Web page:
Judge orders change of venue for teen sniper defendant
Trial in fall will be moved to southeast Virginia
From Mike Ahlers
WASHINGTON (CNN) -- A Virginia judge on Wednesday ordered a new location for the trial of sniper suspect Lee Boyd Malvo, moving the case from the Washington, D.C., area 200 miles south to Chesapeake, Virginia.
It is the first time in a quarter century that a trial has been moved from Fairfax County, Virginia.
Fairfax County, Virginia, Circuit Court Judge Jane Marum Roush said she feared Malvo would not be able to get a fair trial in the Washington, D.C., suburbs, where the sniper attacks terrorized residents over a three-week period last fall.
"It is in my best judgment that the defendant's right to a fair trial requires that the venue in this case be transferred from Fairfax County," Roush wrote.
Wednesday's ruling followed attempts earlier this week by the defense team for John Allen Muhammad, Malvo's alleged accomplice in the sniper shootings, to change the location of his trial. The judge in that case said he would consider the motion.
Malvo is charged with the October 14 shooting of FBI analyst Linda Franklin. Muhammad faces trial in Prince William County, Virginia, for the October 9, 2002, shooting of Dean Harold Meyers in Manassas, Virginia.
Together, 18-year-old Malvo and Muhammad, 42, have been charged with 10 killings in the Washington, D.C. area last fall, and have been linked to slayings in Louisiana, Alabama, Georgia and Washington state in what prosecutors have said was a scheme to extort $10 million from the government.
Malvo is scheduled to stand trial in November. If convicted of capital murder, Malvo could face the death penalty.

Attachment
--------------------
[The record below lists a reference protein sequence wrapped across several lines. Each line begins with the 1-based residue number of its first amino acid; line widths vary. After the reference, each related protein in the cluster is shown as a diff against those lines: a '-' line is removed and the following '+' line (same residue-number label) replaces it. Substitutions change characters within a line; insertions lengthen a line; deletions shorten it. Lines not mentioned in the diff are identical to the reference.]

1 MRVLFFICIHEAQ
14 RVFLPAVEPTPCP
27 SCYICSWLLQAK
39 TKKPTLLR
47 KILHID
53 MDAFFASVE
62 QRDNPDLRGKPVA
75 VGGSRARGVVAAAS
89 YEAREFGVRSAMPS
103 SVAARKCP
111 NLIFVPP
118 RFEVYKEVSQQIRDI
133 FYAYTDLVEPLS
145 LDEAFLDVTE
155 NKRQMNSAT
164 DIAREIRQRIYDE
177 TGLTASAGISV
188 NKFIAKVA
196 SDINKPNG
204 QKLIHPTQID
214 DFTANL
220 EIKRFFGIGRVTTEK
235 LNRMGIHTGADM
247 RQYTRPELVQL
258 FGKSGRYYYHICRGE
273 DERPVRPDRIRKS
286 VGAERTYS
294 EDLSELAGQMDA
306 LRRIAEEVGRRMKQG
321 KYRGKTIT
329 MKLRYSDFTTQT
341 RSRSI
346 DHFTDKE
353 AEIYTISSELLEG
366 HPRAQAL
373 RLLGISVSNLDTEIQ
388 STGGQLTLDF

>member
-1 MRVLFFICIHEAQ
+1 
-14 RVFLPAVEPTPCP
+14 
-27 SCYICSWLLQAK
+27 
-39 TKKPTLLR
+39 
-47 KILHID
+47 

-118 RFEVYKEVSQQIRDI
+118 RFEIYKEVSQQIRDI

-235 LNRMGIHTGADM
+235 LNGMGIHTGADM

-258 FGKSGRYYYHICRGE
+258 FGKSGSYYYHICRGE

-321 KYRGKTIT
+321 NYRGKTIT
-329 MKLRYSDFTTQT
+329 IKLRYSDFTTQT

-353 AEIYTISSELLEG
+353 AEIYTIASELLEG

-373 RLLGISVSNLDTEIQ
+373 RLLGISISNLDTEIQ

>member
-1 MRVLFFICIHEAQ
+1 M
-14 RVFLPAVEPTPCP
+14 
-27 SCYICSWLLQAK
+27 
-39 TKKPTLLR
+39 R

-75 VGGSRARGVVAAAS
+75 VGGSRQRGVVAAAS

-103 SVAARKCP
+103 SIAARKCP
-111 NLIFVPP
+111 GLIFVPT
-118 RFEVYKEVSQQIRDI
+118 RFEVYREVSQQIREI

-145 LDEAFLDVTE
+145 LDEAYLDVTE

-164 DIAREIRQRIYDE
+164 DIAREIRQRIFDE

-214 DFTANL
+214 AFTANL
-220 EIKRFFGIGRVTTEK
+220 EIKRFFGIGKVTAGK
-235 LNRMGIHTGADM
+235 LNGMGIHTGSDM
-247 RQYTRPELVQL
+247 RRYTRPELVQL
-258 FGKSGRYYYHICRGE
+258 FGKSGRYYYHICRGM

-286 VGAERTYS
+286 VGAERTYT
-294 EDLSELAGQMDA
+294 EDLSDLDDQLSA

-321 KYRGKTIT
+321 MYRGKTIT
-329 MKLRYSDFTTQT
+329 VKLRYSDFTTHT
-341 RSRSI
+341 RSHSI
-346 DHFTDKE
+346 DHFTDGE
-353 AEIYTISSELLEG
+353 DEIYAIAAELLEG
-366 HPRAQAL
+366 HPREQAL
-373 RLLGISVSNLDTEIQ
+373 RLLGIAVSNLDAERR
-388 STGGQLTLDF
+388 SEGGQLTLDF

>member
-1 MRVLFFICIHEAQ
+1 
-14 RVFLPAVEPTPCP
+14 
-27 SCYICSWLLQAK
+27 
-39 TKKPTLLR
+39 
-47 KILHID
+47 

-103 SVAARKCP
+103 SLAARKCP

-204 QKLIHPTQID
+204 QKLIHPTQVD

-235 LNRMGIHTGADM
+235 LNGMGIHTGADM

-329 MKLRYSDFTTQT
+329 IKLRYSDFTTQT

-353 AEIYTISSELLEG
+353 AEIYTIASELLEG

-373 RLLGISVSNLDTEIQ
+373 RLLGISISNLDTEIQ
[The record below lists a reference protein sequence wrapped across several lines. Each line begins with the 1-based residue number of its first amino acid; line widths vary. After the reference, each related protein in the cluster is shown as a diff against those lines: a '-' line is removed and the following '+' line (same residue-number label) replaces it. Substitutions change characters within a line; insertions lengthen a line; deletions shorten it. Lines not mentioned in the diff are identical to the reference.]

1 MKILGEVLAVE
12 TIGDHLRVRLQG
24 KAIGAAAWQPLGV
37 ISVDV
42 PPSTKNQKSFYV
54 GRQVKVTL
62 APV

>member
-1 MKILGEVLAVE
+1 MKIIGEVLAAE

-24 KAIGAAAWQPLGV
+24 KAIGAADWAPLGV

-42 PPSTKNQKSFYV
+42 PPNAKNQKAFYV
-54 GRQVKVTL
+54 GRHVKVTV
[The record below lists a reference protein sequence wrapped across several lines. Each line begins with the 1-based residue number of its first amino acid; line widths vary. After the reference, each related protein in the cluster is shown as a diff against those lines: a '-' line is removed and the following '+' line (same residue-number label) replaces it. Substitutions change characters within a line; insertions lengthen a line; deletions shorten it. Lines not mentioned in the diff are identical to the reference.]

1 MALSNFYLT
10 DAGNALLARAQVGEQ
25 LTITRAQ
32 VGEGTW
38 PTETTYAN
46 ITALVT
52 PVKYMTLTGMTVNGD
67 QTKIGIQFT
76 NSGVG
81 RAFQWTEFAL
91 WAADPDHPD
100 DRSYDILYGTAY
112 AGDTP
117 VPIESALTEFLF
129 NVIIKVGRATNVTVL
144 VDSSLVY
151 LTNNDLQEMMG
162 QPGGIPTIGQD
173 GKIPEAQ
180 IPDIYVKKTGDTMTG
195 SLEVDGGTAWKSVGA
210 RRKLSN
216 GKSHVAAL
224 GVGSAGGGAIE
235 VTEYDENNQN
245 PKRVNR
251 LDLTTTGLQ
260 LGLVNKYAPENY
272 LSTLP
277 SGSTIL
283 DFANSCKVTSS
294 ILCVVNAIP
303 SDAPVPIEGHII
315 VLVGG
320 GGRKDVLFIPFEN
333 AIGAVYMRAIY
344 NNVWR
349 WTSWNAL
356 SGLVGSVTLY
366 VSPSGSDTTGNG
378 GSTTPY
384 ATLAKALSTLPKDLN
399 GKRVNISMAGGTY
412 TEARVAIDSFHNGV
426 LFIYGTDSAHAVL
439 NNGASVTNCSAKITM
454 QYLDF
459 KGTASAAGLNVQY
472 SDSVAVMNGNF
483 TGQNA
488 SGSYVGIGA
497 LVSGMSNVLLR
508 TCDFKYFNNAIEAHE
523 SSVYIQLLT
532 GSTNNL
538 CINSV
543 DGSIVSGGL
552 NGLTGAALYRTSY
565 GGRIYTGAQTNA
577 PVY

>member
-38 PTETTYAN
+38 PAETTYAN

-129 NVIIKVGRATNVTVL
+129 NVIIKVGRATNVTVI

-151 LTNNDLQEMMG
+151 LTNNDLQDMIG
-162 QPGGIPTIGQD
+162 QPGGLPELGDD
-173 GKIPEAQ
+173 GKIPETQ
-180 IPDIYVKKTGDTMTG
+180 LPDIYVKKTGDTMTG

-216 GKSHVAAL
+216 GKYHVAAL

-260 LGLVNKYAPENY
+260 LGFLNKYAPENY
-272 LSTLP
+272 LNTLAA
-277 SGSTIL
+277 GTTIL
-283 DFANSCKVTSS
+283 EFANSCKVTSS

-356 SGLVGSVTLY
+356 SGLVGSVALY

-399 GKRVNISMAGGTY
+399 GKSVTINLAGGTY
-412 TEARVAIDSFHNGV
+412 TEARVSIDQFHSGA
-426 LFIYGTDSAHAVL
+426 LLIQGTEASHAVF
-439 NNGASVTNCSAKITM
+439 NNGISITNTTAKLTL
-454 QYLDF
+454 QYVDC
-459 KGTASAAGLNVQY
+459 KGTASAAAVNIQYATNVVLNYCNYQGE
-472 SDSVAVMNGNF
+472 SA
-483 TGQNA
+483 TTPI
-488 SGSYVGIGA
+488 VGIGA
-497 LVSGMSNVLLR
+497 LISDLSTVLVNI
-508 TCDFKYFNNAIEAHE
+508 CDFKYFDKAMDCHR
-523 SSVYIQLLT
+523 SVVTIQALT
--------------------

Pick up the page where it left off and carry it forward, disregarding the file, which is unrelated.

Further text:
Muhammad is scheduled to stand trial for the October 9, 2002, murder of Dean Harold Meyers at a Sunoco gas station in Manassas, Virginia.
Pretrial publicity tainted jury pool, defense argues
Malvo's attorneys earlier said the decision to seek a change of venue was a difficult one, particularly because a change would mean the case would almost certainly be moved to a more conservative area of the state.
"We agonized over this," attorney Michael Arif said. "It was not an easy decision."
But Arif said the impact of the sniper shootings was felt by almost everyone in the area, many who feared for their lives or were inconvenienced by police roadblocks, closed schools or rescheduled ball games.
In court records and at a June 2 hearing, Arif argued that publicity about Malvo's alleged confession has tainted the pool of potential jurors in Fairfax County. Arif argued since Malvo is charged with committing an act of terrorism "every citizen of Fairfax County is a member of the victim class and would not be a disinterested trier of fact," the motion says.
Prosecutors, however, argued to keep the trial location in Fairfax County.
"Such a claim is factually preposterous," Prosecutor Robert Horan argued in papers responding to Malvo's motion. "It raises the notion of 'victimhood' to a totally new dimension, a dimension where one is a victim whether he or she knows it or not."
Horan argued that Fairfax County was able to find an impartial jury in the case of Mir Aimal Kasi, a Pakistani national who gunned down two CIA analysts outside the agency's Langley headquarters in 1993, Horan said. In that case, it took only 58 jurors to obtain a panel of 24, he said.
Chesapeake Mayor William Ward said he and other city officials did not support the move because of cost, security issues and the disruption a trial would cause. The city is part of a cluster of southeastern Virginia cities that includes Norfolk, Newport News, Portsmouth, Hampton and Virginia Beach.
He said authorities "will work with the court in every possible way during this adjudication of the case and try to minimize as much as possible the disruption to the normal flow of activities here in Chesapeake."